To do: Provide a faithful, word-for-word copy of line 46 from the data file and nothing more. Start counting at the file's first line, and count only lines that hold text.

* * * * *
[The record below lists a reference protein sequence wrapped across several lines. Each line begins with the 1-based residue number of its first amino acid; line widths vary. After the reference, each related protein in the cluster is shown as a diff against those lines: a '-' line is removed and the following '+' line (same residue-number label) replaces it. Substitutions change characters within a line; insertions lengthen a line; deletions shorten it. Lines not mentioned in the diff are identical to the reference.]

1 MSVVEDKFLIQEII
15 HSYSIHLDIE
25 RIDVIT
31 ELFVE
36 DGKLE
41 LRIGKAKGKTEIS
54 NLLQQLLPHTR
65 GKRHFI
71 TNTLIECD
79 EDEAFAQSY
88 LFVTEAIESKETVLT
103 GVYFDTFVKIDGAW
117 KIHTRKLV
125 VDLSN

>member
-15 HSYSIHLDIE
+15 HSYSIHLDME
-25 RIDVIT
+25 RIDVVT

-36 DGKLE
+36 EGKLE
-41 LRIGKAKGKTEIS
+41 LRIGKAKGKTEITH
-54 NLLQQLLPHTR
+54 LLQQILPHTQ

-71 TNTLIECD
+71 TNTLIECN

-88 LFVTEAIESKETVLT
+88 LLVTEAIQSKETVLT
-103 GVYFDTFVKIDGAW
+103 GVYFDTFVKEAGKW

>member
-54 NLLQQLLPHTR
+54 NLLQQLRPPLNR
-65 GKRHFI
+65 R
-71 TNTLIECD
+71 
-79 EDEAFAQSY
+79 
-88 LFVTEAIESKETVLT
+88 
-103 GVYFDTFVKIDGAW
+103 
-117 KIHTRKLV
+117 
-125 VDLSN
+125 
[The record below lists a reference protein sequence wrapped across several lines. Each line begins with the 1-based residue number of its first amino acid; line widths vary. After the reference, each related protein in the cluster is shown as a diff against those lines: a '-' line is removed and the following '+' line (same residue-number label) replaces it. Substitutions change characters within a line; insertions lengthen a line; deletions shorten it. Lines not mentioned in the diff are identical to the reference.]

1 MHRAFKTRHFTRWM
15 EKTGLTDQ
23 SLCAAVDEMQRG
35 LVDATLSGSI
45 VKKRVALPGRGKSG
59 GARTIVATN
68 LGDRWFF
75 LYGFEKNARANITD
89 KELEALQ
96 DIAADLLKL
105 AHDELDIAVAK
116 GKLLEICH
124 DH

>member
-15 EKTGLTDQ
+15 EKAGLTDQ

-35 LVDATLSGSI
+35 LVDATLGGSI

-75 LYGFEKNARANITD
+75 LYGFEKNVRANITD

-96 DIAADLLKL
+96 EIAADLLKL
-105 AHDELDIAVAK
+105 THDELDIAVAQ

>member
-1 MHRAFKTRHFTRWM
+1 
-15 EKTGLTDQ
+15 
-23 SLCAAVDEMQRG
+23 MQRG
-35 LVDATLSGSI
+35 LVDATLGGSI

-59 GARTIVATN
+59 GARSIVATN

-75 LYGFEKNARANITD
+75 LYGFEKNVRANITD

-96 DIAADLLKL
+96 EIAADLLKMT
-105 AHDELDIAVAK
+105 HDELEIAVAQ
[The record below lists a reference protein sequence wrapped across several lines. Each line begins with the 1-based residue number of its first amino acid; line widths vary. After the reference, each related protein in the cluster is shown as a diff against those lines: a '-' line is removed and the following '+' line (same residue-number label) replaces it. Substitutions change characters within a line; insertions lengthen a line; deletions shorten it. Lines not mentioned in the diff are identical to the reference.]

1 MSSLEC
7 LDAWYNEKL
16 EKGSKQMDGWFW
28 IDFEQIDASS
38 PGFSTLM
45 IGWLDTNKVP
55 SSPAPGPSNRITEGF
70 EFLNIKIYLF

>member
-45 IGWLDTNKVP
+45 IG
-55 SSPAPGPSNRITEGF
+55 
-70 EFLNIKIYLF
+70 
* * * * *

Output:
-117 KIHTRKLV